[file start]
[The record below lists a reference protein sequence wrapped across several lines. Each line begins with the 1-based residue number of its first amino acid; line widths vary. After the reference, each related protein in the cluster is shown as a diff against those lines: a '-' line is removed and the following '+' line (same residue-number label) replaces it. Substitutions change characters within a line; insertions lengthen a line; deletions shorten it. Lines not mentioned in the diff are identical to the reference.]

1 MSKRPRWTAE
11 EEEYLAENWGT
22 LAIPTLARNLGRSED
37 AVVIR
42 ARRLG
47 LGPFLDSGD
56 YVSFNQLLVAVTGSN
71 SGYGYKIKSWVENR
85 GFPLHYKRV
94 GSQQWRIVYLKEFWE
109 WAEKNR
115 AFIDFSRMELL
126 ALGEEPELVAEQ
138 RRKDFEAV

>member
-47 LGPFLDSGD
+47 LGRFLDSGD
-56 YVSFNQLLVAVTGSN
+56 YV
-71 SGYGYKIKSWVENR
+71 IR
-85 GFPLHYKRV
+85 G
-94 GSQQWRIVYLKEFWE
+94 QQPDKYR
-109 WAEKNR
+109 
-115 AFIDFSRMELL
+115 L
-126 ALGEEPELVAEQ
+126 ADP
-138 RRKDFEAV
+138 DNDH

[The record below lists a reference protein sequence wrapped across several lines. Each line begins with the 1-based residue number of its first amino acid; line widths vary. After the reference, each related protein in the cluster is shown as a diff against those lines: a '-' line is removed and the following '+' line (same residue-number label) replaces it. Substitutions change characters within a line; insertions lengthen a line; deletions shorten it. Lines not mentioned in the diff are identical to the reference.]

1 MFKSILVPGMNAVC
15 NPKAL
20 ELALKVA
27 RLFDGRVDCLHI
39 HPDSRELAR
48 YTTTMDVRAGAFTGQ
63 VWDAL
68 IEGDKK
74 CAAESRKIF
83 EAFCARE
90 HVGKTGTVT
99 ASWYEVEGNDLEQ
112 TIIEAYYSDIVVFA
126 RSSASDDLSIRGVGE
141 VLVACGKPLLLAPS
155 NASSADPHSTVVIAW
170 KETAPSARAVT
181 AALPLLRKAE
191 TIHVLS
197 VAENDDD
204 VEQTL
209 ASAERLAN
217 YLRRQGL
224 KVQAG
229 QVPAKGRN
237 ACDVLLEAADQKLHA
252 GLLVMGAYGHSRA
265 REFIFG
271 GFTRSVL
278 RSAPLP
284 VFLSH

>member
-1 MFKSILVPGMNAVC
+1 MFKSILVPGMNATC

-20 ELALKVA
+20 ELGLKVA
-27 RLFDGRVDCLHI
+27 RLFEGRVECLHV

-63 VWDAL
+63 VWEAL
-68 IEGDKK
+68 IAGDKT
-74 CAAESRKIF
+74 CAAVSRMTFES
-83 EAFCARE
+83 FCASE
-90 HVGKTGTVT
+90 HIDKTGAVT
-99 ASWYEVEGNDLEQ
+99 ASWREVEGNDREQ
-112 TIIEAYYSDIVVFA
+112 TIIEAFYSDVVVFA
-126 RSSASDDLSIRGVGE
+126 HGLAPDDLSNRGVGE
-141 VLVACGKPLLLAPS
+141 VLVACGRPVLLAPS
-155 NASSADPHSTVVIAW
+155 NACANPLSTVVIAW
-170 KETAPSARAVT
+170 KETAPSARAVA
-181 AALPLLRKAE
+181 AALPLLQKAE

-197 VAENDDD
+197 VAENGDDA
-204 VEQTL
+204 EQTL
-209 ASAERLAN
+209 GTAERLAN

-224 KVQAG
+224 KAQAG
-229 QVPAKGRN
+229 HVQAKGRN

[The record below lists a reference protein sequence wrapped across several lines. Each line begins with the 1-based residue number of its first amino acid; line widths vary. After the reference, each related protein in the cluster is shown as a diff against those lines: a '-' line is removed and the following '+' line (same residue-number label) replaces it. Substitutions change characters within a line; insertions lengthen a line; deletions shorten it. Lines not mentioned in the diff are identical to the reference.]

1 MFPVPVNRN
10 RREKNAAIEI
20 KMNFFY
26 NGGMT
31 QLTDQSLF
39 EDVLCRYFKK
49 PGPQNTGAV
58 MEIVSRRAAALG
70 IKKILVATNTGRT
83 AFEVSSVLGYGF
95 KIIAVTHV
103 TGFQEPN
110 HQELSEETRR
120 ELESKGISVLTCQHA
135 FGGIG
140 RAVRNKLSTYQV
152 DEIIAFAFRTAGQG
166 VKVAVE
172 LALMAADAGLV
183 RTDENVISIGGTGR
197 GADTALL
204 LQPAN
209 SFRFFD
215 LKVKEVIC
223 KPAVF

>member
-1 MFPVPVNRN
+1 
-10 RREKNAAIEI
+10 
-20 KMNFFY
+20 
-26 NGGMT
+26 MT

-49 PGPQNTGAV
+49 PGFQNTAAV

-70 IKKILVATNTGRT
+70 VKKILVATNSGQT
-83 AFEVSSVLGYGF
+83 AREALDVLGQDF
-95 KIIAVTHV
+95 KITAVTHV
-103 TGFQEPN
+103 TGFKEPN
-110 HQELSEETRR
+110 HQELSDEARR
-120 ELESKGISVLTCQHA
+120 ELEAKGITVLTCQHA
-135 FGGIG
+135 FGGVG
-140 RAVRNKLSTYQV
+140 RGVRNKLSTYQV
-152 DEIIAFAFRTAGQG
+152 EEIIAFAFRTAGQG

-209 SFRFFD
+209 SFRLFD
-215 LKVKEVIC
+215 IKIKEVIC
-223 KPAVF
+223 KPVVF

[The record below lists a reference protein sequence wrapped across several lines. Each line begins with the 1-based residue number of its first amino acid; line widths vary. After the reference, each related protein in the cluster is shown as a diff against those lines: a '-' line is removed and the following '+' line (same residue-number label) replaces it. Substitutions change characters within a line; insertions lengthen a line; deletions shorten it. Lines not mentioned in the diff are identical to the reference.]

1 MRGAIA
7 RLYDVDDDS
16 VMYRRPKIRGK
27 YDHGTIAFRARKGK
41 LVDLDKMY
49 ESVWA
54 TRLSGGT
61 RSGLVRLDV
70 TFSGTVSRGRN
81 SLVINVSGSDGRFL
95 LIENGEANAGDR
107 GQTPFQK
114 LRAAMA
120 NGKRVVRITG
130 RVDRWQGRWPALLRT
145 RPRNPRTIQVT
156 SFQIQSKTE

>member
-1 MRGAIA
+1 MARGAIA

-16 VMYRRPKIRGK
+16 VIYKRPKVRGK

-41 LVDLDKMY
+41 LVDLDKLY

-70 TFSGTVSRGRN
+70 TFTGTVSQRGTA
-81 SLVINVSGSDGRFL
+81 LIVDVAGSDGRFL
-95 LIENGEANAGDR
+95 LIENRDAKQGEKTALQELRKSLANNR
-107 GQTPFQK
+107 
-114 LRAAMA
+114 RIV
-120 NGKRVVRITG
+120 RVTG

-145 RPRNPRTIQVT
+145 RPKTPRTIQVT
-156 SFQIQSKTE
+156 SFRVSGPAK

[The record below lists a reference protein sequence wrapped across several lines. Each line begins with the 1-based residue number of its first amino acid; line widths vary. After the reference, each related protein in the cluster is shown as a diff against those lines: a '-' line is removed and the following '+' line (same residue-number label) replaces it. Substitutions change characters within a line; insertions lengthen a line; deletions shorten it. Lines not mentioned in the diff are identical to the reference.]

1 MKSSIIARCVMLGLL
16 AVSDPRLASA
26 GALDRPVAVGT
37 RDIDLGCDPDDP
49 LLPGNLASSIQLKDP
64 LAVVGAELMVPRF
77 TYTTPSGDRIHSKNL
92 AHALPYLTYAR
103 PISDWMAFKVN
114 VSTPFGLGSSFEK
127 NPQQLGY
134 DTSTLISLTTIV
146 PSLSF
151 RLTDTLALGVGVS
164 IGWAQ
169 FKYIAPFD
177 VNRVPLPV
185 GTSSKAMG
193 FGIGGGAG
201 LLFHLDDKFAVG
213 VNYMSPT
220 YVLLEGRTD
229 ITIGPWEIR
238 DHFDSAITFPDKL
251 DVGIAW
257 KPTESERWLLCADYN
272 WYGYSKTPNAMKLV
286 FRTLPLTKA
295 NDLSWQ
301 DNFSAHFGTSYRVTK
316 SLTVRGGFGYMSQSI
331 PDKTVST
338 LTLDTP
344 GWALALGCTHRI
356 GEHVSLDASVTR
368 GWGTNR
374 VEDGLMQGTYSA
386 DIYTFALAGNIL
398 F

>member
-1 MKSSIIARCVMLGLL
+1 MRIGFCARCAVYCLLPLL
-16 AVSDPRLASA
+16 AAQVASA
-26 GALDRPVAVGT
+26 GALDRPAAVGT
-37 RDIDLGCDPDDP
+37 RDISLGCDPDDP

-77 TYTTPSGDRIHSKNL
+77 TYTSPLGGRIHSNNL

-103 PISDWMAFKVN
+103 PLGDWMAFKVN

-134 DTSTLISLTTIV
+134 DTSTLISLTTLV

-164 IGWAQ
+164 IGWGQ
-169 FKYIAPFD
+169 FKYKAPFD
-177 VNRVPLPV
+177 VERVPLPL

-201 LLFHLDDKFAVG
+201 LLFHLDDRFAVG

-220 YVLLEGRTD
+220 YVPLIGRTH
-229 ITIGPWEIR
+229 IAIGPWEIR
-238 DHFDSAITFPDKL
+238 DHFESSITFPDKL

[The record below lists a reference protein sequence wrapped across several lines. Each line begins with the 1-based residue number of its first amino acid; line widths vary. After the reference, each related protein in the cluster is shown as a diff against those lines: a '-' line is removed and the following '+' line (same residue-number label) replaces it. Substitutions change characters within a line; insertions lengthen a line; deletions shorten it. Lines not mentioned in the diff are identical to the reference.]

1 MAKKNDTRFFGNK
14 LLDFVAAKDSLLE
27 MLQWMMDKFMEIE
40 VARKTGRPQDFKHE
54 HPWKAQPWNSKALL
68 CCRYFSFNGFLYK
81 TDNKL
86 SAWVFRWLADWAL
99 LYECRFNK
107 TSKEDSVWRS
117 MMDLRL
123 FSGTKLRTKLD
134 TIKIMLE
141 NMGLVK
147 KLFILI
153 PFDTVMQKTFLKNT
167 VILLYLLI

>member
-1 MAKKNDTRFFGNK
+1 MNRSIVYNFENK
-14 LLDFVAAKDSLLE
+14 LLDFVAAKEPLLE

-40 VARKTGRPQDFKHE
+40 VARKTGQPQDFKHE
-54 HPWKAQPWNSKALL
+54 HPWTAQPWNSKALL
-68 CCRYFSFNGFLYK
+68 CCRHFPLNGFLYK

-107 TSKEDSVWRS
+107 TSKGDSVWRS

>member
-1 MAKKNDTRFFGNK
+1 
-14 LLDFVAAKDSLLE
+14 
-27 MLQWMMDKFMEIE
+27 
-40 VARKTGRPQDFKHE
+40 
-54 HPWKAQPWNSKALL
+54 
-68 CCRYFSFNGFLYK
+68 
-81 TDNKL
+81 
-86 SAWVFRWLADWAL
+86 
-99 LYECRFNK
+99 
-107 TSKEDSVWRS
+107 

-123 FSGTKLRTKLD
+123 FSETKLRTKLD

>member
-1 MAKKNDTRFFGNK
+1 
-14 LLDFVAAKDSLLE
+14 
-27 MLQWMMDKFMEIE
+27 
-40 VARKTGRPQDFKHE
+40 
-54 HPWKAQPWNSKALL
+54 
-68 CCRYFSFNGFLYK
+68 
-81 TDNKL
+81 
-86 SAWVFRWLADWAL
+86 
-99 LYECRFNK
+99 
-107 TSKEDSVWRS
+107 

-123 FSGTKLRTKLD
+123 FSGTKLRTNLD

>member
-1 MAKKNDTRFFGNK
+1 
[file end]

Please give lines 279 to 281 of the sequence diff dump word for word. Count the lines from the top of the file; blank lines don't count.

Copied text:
[The record below lists a reference protein sequence wrapped across several lines. Each line begins with the 1-based residue number of its first amino acid; line widths vary. After the reference, each related protein in the cluster is shown as a diff against those lines: a '-' line is removed and the following '+' line (same residue-number label) replaces it. Substitutions change characters within a line; insertions lengthen a line; deletions shorten it. Lines not mentioned in the diff are identical to the reference.]

1 MAKKNDTRFFGNK
14 LLDFVAAKDSLLE